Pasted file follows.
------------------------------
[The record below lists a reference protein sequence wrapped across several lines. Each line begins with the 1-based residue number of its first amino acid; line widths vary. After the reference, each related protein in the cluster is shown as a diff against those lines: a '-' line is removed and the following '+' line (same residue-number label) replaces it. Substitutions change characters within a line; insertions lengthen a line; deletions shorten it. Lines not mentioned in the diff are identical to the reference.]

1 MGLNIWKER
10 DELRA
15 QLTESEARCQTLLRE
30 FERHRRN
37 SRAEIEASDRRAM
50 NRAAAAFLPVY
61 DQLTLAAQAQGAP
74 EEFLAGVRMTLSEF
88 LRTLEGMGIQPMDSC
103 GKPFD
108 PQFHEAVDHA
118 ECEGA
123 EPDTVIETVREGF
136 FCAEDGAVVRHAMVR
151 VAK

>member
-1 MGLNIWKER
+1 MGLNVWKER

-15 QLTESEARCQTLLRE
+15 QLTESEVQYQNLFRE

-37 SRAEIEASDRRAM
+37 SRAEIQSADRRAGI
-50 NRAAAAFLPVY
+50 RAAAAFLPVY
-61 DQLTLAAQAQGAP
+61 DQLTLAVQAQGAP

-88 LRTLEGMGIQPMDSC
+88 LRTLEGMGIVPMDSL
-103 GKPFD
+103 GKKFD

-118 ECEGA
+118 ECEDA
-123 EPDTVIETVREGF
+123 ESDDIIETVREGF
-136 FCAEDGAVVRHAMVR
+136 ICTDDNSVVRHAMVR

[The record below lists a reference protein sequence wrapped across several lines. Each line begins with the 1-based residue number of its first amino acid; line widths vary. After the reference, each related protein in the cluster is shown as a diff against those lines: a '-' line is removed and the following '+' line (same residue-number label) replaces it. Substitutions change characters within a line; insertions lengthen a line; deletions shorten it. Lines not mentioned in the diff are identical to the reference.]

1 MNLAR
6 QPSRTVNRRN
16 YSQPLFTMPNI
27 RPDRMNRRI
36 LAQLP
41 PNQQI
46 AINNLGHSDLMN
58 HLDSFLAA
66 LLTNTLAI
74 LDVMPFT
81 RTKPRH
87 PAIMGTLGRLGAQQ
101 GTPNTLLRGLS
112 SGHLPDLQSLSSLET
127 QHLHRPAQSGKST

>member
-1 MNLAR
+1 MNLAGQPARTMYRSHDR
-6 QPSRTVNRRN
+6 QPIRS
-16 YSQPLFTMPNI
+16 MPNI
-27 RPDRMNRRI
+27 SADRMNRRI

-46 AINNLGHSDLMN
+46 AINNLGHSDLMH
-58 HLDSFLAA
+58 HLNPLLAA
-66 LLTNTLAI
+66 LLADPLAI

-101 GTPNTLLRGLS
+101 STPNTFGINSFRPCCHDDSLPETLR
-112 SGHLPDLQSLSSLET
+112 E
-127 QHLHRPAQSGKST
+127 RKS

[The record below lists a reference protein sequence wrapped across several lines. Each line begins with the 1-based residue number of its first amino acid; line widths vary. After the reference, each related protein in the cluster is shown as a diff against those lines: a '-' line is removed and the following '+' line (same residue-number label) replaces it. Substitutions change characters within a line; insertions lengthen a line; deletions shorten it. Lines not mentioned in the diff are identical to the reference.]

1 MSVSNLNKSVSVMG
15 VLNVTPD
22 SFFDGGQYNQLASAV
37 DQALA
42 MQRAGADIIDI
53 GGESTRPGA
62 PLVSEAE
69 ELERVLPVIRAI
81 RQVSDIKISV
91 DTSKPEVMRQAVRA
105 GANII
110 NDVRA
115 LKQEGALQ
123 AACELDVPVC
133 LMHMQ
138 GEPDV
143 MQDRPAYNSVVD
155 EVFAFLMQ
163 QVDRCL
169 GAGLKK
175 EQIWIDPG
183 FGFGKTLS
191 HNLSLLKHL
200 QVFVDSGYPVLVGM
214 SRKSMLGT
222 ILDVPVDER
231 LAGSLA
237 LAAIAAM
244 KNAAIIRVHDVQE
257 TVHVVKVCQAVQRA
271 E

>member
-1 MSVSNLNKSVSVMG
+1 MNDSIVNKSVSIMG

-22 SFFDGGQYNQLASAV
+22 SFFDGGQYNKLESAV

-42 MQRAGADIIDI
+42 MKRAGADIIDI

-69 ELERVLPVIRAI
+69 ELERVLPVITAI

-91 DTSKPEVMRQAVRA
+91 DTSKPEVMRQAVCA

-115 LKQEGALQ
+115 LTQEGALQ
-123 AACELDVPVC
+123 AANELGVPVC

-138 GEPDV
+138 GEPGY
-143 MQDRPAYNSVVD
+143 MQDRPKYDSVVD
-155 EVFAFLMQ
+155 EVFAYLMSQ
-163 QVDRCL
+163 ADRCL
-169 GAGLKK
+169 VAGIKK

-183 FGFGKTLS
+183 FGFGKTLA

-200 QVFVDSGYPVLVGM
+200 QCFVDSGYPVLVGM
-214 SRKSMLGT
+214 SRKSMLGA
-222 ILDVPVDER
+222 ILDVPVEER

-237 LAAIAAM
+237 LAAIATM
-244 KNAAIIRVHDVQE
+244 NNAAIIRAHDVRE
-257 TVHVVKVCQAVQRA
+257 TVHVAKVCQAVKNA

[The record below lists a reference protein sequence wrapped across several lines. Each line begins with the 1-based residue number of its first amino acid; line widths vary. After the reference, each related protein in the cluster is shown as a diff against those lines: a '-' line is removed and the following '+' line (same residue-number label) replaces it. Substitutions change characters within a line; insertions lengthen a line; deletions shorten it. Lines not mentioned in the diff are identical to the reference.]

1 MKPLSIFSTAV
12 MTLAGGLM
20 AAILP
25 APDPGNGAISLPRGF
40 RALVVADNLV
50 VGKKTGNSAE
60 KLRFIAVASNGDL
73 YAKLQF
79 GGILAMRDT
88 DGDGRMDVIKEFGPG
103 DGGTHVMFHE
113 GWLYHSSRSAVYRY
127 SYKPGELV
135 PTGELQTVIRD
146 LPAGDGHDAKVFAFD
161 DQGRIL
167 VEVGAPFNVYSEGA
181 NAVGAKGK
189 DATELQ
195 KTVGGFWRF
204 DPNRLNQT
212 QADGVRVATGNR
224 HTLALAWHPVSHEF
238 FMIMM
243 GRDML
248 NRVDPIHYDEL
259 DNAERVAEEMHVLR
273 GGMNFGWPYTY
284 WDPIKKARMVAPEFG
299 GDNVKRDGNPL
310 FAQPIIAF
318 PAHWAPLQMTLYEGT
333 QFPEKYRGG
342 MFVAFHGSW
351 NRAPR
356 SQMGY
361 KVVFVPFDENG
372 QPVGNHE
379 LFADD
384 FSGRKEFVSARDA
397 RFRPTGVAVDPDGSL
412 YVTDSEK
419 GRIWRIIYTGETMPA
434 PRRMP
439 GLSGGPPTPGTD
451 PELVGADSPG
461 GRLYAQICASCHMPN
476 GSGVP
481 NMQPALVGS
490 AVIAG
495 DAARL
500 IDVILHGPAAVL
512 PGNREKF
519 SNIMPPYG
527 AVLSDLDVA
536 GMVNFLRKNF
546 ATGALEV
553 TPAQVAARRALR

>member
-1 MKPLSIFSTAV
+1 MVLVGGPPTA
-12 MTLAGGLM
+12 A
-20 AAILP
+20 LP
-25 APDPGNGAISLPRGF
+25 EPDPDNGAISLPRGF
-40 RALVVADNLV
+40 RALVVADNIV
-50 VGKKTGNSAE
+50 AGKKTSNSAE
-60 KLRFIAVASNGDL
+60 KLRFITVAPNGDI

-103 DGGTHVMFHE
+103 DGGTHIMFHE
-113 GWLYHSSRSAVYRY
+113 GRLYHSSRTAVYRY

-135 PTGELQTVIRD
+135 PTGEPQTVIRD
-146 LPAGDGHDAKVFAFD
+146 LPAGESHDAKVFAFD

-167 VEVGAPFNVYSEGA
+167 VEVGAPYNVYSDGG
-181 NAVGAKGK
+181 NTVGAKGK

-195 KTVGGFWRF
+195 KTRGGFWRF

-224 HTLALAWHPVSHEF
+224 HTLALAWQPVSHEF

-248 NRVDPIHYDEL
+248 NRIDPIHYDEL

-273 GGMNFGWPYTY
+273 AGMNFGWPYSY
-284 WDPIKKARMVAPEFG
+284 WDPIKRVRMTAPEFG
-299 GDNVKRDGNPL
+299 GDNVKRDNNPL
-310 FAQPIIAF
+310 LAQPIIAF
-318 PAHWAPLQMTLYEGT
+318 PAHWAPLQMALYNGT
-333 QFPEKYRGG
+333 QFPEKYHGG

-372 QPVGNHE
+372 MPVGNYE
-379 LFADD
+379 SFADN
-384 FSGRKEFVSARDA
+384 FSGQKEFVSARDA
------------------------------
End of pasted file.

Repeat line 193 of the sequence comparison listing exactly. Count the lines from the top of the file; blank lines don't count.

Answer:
461 GRLYAQICASCHMPN